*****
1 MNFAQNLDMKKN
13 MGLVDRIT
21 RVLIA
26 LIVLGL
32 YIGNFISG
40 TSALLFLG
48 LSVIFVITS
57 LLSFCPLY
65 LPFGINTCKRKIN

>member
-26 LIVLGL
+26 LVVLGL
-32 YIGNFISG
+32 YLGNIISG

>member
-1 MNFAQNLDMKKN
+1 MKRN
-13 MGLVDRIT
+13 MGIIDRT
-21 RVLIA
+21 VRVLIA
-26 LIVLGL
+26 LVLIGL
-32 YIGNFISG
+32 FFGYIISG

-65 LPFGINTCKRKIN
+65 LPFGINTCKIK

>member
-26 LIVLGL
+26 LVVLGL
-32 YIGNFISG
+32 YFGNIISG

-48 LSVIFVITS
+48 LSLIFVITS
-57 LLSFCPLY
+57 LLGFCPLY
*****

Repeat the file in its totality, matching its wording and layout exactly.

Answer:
1 MNFAQNLDMKKN
13 MGLVDRIT
21 RVLIA
26 LIVLGL
32 YIGNFISG
40 TSALLFLG
48 LSVIFVITS
57 LLSFCPLY
65 LPFGINTCKRKIN

>member
-26 LIVLGL
+26 LVVLGL
-32 YIGNFISG
+32 YLGNIISG

>member
-1 MNFAQNLDMKKN
+1 MKRN
-13 MGLVDRIT
+13 MGIIDRT
-21 RVLIA
+21 VRVLIA
-26 LIVLGL
+26 LVLIGL
-32 YIGNFISG
+32 FFGYIISG

-65 LPFGINTCKRKIN
+65 LPFGINTCKIK

>member
-26 LIVLGL
+26 LVVLGL
-32 YIGNFISG
+32 YFGNIISG

-48 LSVIFVITS
+48 LSLIFVITS
-57 LLSFCPLY
+57 LLGFCPLY